By convincing members to participate in online voting, the idea is that the Walmart (WMT) warehouse club division will also draw them to its website, Twitter and Facebook pages, and into a deeper connection with the company. Here's how it works: The retailer is asking members to visit samsclub.com/giving and vote on how it will distribute the $4 million to eight selected nonprofit organizations.
Sam's Club chose the organizations based on their relevance to education and entrepreneurship. The eight are Kiva, Community Reinvestment Fund, USA, Corporation for Enterprise Development, Accion USA, Junior Achievement, YMCA, Girls, Inc., and Network for Teaching Entrepreneurship. Voters can receive updates on how the polls are going by following the Sam's Club Twitter and Facebook pages.
Sam's Club has focused on building its involvement with small businesses, and the charitable initiative represents an additional connection. Local education is a critical issue for small businesses who draw employees, for example, because they draw employees from the community. And backing for entrepreneurs can translate to substantial support for small business.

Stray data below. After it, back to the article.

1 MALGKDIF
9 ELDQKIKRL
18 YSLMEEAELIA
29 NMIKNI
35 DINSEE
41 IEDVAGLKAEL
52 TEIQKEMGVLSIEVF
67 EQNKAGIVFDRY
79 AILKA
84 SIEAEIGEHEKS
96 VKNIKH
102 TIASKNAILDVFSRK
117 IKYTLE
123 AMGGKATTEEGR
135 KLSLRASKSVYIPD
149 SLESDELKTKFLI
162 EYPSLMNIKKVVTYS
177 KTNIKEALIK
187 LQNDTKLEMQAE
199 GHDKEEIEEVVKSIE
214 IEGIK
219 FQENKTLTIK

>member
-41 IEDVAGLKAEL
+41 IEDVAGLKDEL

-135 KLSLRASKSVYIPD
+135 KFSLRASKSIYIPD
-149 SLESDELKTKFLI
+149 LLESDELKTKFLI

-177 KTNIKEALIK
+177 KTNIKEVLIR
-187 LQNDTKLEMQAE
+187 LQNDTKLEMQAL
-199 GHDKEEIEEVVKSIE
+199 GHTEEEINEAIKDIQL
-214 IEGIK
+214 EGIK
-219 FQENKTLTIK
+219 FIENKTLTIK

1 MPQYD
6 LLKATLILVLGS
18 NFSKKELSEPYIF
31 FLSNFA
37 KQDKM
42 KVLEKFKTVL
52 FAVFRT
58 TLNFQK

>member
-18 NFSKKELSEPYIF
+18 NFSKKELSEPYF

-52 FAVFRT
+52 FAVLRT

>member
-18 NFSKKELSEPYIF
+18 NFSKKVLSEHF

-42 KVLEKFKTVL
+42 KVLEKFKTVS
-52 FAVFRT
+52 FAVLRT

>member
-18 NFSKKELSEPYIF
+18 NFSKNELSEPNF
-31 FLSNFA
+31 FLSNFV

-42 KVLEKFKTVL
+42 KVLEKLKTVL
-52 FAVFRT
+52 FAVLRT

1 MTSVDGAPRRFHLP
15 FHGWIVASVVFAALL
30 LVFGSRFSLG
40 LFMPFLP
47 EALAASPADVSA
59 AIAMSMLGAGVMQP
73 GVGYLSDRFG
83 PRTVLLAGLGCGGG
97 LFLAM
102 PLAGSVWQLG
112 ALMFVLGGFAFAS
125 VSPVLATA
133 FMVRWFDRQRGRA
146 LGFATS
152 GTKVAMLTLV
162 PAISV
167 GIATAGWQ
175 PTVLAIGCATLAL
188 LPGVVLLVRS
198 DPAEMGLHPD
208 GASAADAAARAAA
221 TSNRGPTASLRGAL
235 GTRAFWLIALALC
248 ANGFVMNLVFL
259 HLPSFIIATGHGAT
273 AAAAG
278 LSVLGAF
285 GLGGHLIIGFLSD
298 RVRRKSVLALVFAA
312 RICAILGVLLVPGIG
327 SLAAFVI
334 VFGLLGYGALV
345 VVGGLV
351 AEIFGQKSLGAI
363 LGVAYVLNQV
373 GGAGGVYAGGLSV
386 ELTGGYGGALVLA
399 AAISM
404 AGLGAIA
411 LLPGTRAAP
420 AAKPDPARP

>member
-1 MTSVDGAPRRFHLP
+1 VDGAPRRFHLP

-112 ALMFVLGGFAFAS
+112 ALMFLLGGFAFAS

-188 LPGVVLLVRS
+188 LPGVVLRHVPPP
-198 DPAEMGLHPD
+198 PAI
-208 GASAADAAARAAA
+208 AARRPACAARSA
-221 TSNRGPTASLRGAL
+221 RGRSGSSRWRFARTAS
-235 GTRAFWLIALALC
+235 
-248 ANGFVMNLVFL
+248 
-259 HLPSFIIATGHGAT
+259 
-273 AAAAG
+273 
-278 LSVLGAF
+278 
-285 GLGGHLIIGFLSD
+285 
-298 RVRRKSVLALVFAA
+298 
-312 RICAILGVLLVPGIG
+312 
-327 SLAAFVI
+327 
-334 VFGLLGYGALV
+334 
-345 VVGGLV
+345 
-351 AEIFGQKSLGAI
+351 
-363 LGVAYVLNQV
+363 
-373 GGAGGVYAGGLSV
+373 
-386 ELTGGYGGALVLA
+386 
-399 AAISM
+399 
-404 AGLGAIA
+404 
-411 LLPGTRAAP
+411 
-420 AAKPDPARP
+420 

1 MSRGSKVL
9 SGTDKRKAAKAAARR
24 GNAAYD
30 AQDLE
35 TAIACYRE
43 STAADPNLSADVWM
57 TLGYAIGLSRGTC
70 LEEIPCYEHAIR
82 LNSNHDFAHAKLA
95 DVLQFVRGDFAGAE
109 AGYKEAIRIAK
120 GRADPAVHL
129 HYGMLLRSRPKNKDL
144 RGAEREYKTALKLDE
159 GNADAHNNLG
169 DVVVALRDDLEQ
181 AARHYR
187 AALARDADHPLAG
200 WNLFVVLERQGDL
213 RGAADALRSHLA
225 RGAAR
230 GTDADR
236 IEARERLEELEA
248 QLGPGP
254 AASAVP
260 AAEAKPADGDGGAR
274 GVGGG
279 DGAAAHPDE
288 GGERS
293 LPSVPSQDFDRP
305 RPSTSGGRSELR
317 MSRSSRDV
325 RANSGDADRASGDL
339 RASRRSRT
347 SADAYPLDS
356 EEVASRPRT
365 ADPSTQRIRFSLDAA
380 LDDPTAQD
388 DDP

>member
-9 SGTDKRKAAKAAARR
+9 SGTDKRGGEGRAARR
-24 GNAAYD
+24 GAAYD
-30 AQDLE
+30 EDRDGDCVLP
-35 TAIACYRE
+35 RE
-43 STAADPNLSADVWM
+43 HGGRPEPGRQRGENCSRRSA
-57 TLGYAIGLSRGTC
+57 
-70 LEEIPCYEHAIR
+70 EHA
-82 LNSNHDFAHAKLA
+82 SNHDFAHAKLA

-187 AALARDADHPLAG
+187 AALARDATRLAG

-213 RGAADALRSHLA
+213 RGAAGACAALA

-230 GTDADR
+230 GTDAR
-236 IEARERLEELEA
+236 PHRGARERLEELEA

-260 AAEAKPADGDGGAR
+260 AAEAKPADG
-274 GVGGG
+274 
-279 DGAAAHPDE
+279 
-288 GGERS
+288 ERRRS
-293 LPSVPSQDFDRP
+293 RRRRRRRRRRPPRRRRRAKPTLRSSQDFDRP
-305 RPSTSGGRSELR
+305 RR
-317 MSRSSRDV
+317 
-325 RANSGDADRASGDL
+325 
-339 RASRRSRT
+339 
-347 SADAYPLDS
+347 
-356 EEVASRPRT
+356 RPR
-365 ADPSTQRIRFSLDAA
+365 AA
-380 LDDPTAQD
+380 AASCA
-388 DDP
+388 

The new initiative isn't meant to supplant Sam's other charitable efforts, many of them local initiatives conducted by the individual clubs.
Susan Koehler, a Sam's spokeswoman, noted that warehouse clubs can build closer relationships with their customers by building on their membership structure. Members who participate in a club's charitable giving are, after all, involving themselves more deeply than is usually the case with the retailers they shop.
"Sam's Club wanted to do something to get their feedback and participation, and, in doing that, they're investing more in their membership," she said.
Among the interesting elements of the Giving Made Simple initiative is that, by making itself a conduit to giving, Sam's is applying an approach to charity that businesses use to build loyalty among employees. It may not be quite the same as a organizing a company walk-a-thon team but the general idea is similar. Sam's is, by the way, also giving its workers a vote on how the charity money will be spent, making the initiative that much more efficient in how it serves the retailer's interests.